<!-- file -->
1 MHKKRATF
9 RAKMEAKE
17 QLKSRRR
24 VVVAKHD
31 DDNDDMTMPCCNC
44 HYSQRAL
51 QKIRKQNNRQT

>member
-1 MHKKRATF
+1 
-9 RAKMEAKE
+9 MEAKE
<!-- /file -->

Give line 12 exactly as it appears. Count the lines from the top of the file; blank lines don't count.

+9 MEAKE